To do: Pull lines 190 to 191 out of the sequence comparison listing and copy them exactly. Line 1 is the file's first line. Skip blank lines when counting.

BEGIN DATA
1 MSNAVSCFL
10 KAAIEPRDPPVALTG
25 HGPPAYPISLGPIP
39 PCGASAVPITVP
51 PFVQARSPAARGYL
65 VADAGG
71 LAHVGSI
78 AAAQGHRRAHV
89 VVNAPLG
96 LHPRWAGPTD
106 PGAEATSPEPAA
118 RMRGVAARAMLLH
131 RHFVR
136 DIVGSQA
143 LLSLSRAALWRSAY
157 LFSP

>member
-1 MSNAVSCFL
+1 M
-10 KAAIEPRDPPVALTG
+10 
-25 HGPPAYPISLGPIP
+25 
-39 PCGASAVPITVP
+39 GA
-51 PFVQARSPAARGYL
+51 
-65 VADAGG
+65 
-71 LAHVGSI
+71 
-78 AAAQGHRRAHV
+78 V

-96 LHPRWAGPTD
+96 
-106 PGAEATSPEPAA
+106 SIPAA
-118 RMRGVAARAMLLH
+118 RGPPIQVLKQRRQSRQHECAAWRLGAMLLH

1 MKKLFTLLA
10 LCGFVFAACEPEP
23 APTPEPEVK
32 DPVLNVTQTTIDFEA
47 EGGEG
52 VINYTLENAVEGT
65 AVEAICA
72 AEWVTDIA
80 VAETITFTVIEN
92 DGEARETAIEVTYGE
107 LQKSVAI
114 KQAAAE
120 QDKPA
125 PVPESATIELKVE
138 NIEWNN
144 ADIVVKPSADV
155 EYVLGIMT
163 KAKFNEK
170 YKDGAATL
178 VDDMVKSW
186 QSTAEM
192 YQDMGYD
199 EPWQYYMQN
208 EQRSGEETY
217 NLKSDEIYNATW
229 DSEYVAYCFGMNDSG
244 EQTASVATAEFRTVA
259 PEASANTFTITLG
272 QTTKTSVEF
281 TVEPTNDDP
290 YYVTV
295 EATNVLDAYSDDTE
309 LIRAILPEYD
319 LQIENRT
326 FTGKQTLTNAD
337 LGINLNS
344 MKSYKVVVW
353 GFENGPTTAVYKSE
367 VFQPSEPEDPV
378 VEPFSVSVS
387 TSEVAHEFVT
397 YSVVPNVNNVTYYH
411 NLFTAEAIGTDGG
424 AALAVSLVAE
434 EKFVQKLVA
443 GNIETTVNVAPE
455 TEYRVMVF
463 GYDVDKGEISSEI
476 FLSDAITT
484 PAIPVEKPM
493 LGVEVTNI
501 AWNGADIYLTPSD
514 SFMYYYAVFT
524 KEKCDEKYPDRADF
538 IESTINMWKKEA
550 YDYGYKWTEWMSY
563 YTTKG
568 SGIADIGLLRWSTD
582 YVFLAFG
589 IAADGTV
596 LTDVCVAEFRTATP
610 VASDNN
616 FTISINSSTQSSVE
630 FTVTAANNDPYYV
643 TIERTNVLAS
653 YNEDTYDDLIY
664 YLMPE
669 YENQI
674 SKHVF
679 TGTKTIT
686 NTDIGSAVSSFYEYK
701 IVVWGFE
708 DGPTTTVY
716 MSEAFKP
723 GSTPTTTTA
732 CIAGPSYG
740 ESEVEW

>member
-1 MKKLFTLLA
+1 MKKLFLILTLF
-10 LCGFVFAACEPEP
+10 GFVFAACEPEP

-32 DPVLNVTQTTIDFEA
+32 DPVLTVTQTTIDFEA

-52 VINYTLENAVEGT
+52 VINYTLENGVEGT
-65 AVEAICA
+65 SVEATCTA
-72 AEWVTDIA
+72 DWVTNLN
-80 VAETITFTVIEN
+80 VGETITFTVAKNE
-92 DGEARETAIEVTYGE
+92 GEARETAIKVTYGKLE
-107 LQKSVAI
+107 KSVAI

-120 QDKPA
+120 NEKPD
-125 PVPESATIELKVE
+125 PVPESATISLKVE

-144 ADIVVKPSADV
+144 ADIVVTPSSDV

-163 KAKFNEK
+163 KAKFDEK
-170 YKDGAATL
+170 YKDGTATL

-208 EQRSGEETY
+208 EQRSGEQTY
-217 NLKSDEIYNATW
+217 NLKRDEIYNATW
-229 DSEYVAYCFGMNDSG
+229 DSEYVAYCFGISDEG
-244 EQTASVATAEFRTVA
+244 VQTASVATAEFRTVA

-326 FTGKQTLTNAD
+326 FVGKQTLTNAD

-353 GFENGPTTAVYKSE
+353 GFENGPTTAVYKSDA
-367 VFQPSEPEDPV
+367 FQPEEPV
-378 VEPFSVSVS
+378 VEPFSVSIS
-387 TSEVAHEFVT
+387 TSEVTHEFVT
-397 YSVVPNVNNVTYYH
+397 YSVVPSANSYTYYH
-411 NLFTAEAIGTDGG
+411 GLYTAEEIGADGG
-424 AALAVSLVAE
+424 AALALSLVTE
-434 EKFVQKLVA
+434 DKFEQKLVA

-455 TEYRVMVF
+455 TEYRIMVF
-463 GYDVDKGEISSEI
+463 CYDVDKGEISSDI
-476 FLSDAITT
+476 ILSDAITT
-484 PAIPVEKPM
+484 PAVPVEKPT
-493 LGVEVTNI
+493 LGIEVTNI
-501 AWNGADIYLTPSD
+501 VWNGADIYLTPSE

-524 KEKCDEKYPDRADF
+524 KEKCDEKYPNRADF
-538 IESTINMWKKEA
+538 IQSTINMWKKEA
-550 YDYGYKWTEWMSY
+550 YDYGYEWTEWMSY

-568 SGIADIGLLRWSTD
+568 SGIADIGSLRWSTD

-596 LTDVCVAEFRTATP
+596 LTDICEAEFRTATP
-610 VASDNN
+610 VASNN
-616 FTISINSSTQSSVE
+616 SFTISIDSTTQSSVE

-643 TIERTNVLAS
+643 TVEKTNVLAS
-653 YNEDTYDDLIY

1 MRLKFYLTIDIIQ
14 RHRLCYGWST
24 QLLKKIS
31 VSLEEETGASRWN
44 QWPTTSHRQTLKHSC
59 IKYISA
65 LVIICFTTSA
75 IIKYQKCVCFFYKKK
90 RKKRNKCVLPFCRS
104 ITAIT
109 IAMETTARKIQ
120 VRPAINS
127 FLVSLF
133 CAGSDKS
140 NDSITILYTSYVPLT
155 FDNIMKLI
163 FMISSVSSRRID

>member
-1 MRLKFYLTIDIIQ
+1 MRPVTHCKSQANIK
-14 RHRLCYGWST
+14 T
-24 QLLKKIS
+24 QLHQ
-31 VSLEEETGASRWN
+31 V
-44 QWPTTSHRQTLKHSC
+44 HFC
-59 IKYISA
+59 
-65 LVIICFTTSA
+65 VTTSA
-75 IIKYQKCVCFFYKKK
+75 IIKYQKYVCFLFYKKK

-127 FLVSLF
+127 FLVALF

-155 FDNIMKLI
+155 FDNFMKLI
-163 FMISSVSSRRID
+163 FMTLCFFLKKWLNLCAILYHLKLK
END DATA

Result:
-568 SGIADIGLLRWSTD
+568 SGIADIGSLRWSTD